Philippines' Duterte 'in the pink of health', ministers say

MANILA (Reuters) - Ministers in Philippine President Rodrigo Duterte’s cabinet on Wednesday said he was in good health, after the leader talked about ailments afflicting him and said he might not live to complete his six-year term.

Philippine President Rodrigo Duterte toasts during a signing ceremony between Cambodia-Philippine at the Prime Minister's office in Phnom Penh, Cambodia December 14, 2016. REUTERS/Samrang Pring

Duterte told a gathering of business leaders on Monday that he suffered from back pains, migraines and Buerger’s disease, a cause of blockages in the blood vessels, associated with smoking in his youth.

The 71-year-old president stirred further questions about his health by telling a crowd of a few thousand expatriate Filipinos in the Cambodian capital Phnom Penh, where he is on a visit, that he might not “be around” until the end of his term.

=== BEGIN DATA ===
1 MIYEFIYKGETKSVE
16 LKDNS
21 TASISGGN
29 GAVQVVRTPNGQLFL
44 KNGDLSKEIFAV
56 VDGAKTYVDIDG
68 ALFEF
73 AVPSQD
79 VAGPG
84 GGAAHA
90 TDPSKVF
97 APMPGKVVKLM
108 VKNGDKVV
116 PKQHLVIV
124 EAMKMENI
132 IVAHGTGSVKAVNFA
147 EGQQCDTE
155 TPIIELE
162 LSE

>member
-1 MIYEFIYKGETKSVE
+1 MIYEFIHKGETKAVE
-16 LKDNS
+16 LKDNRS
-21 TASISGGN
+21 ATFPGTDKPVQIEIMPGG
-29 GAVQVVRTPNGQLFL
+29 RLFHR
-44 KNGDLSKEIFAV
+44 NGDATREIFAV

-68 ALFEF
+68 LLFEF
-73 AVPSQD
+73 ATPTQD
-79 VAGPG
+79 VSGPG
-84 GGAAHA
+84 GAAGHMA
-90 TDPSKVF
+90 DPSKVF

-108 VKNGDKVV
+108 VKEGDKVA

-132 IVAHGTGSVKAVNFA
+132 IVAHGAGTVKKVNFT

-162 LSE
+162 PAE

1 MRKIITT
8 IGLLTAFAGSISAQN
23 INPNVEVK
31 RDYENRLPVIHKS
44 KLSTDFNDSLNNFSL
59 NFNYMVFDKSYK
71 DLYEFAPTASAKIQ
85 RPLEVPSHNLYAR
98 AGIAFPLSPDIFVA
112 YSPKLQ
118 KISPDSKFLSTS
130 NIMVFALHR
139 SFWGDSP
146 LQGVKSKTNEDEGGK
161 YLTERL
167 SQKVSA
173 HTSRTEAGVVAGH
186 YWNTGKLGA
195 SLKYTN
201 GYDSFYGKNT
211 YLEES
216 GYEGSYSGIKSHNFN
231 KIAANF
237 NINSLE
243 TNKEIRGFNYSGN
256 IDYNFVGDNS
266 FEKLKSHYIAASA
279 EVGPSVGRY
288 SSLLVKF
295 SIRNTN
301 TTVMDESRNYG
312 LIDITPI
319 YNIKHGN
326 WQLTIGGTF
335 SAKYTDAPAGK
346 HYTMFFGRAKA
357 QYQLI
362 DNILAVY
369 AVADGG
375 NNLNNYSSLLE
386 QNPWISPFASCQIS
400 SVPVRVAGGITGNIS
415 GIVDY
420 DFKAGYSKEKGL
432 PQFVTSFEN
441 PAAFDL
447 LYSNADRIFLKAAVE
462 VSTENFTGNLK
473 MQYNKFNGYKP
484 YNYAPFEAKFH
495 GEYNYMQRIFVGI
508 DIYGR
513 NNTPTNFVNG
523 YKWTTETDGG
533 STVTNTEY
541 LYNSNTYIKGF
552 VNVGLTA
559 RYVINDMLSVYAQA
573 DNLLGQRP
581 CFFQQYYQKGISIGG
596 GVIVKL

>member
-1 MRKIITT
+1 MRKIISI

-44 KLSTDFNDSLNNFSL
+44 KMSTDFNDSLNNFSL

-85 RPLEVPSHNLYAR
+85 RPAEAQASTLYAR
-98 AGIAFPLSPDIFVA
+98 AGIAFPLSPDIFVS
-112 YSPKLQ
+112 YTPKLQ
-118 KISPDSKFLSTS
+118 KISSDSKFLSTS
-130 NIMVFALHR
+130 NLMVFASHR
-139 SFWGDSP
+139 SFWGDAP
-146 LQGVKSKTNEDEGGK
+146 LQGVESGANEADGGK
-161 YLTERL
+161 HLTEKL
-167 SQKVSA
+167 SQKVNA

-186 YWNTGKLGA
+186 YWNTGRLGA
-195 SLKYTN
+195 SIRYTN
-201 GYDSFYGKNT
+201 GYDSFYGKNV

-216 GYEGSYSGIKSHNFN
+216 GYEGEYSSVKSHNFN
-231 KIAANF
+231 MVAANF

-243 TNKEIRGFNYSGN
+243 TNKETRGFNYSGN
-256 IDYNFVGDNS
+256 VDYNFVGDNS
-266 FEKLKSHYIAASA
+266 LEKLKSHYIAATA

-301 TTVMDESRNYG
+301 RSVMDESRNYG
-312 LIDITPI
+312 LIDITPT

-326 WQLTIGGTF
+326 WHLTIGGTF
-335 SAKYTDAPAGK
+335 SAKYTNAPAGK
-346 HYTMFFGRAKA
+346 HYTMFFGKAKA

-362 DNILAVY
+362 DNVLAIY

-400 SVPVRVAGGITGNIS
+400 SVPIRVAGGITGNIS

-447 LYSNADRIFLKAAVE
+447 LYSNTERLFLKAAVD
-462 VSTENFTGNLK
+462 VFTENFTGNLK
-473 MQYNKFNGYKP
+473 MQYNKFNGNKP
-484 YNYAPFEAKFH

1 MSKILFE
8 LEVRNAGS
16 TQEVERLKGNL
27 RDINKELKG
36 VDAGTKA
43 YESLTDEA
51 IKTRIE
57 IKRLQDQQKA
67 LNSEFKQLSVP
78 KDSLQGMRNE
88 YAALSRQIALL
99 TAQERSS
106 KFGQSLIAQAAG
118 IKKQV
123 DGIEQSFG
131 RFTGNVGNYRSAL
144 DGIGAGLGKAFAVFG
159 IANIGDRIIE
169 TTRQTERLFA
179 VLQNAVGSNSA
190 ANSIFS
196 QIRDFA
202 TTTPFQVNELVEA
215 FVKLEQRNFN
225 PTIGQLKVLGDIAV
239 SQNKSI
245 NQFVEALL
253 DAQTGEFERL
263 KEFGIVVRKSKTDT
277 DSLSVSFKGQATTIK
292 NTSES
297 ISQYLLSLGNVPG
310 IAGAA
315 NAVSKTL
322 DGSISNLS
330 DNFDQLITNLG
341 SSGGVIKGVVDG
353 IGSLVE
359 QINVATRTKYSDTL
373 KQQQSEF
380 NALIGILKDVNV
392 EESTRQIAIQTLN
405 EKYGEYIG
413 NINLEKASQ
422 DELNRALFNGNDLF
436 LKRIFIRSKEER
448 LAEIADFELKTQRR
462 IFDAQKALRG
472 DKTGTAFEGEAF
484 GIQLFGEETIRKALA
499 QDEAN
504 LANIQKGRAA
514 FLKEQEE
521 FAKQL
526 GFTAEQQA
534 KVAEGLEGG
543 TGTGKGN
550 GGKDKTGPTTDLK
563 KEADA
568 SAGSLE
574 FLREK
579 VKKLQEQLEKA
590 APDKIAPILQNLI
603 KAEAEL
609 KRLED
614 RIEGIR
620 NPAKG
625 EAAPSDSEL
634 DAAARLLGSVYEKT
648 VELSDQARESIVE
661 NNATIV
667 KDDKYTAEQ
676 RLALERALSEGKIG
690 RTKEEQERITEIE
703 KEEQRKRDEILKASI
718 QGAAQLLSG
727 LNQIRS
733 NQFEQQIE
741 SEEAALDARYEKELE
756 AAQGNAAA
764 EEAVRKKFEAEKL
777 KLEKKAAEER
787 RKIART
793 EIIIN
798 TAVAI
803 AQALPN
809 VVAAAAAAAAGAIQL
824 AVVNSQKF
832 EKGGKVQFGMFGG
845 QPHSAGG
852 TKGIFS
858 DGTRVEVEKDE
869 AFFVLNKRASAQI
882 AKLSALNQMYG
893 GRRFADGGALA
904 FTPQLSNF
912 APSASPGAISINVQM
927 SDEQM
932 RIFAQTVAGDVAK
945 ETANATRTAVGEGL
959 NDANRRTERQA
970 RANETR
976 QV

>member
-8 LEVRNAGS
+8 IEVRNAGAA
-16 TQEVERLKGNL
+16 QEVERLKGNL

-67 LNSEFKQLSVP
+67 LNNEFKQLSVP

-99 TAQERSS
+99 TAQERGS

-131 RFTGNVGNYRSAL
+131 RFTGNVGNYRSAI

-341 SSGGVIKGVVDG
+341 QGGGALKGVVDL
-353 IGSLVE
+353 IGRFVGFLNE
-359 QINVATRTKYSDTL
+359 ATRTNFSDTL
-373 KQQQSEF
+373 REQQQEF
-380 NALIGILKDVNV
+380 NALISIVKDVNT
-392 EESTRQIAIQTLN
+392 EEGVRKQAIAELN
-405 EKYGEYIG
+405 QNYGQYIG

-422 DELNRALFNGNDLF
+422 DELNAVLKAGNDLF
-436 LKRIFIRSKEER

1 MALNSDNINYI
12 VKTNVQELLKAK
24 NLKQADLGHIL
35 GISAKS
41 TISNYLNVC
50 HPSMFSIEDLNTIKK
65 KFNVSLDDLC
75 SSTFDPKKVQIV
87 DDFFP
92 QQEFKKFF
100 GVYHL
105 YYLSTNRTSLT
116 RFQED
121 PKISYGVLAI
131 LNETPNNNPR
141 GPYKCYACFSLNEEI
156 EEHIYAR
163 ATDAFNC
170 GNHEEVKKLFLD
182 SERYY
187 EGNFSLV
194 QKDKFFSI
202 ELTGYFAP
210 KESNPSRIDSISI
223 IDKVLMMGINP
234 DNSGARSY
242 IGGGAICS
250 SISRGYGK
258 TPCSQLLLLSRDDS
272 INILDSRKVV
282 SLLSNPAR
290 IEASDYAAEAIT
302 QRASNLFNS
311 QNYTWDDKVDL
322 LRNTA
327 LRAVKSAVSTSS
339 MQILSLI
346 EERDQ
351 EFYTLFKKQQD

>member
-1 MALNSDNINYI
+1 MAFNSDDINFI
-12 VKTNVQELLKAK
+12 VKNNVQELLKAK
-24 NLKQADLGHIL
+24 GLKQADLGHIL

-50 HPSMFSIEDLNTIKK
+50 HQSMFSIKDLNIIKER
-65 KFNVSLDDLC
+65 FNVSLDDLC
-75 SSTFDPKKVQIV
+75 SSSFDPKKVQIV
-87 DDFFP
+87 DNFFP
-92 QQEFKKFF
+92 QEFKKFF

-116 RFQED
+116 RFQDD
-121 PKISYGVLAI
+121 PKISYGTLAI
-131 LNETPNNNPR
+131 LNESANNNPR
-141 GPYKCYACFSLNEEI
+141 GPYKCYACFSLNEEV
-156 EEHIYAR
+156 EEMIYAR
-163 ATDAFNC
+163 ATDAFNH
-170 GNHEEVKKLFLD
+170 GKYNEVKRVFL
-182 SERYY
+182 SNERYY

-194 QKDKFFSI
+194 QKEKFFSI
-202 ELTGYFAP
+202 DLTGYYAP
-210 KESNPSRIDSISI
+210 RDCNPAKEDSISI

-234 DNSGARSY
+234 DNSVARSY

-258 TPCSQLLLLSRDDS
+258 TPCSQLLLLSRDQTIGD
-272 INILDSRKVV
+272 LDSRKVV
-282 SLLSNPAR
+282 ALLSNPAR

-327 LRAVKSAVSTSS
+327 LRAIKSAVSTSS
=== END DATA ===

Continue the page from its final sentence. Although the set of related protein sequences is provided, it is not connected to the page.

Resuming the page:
“He is doing very well,” presidential spokesman Ernesto Abella told a news briefing in Phnom Penh on Wednesday, however.

“Whatever pains he’s experiencing, is basically, as the doctors would say, ‘Wear and tear’. So nothing to be afraid about, nothing to be concerned about. He’s doing fine.”

Duterte, who will be 77 at the end of his term in 2022, is the oldest person to be elected president in the Philippines since the post-war period.

He missed some events during meetings of the ASEAN grouping of South East Asian nations in Laos in September and last month’s Asia-Pacific Economic Cooperation summit in Peru, due to migraine attacks and a bad stomach.

Labour Secretary Silvestre Bello told the same media briefing he had difficulty keeping pace with Duterte’s schedule, and did not know where the leader got his energy.

“He is super-healthy,” said Bello. “Whatever he is doing, I don’t think somebody who is sick can do that. He must be in the pink of health.”

The officials dismissed a suggestion by a lawmaker for the president’s office to issue a regular bulletin on his health, saying it was not necessary.

Reporting by Karen Lema; Editing by Clarence Fernandez